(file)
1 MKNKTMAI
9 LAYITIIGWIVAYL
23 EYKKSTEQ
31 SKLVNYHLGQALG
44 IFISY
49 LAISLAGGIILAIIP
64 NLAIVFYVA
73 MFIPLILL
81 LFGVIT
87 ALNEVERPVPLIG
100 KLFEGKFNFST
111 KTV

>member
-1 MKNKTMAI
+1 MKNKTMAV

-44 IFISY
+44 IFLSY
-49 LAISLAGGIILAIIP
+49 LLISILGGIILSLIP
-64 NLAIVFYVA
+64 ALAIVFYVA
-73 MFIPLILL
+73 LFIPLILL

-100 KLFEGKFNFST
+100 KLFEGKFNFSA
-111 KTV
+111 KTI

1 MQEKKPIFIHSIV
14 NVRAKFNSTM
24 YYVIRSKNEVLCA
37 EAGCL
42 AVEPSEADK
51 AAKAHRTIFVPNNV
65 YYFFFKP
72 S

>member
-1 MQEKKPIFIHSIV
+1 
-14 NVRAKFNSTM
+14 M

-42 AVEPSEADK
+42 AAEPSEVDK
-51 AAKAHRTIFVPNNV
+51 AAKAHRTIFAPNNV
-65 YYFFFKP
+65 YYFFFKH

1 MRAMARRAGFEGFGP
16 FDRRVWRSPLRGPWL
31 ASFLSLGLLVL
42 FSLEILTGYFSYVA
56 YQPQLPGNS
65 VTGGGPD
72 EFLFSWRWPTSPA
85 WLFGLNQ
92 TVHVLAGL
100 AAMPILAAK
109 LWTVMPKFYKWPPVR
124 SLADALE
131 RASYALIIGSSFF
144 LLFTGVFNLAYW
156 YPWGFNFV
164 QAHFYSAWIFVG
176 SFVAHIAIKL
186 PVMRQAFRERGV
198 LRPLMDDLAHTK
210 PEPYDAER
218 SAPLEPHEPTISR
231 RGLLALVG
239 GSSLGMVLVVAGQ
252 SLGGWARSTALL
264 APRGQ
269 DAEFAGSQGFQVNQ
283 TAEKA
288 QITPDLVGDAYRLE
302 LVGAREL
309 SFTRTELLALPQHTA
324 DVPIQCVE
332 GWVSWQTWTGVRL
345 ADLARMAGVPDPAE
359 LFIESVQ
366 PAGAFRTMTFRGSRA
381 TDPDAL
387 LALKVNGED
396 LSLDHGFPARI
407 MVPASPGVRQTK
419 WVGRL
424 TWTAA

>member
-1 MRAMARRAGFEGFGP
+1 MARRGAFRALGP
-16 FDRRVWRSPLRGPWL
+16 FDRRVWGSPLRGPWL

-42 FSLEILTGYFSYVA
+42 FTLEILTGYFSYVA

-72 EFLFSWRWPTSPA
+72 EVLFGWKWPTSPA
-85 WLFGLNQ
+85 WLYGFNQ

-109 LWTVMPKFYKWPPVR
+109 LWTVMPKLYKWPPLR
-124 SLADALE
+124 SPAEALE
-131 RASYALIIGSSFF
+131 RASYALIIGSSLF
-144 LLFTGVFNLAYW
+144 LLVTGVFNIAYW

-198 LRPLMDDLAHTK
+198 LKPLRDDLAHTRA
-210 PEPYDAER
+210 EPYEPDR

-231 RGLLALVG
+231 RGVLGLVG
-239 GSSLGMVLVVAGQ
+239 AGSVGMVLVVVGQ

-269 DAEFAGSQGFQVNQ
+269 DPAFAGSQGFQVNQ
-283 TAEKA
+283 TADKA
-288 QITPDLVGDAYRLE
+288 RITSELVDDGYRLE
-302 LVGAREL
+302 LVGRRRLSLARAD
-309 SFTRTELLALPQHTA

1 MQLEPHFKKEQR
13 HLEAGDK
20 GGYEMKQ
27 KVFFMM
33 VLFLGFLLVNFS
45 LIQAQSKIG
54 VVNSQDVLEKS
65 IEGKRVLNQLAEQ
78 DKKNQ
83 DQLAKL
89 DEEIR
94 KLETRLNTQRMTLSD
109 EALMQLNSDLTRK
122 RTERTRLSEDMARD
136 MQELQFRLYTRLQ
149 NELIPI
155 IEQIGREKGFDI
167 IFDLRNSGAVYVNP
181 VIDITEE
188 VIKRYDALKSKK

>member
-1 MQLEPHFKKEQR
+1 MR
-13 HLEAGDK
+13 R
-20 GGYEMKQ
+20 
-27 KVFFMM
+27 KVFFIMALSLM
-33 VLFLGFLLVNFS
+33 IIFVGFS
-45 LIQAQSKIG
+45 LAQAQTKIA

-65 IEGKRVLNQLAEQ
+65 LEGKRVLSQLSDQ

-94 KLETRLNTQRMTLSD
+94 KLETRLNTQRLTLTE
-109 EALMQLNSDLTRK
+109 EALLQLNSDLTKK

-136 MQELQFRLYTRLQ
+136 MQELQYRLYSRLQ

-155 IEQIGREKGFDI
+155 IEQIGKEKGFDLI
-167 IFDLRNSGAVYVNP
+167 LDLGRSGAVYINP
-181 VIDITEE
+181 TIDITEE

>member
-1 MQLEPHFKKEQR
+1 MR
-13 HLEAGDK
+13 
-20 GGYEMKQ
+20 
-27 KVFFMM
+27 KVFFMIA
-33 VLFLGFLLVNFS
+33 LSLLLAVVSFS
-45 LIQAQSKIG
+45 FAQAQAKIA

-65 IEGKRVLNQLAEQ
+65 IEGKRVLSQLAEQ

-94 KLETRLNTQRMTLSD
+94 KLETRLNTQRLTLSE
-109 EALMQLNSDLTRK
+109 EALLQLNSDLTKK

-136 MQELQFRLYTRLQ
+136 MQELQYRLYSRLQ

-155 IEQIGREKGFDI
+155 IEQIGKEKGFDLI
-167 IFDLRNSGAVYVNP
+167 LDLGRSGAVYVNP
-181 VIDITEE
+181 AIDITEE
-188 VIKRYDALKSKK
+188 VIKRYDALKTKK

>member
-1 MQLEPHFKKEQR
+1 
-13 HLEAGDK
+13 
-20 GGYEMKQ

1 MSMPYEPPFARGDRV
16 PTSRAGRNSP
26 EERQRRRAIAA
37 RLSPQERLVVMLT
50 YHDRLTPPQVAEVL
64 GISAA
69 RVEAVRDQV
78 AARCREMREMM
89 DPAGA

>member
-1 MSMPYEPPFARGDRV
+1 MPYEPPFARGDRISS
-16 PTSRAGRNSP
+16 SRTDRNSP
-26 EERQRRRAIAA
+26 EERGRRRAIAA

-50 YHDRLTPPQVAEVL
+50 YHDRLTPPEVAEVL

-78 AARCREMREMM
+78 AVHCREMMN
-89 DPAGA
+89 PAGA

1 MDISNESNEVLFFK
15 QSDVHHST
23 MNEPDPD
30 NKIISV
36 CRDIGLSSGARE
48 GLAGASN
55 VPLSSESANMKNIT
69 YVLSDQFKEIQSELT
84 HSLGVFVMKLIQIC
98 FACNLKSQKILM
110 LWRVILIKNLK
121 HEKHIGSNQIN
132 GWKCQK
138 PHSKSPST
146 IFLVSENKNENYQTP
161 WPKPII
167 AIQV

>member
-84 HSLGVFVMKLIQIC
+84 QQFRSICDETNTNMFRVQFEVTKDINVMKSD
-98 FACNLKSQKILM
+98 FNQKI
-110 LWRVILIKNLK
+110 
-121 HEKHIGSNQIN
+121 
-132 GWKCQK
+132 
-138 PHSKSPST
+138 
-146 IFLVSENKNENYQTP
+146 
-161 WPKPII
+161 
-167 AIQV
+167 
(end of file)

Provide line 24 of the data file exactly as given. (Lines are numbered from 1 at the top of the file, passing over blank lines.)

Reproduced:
-100 KLFEGKFNFST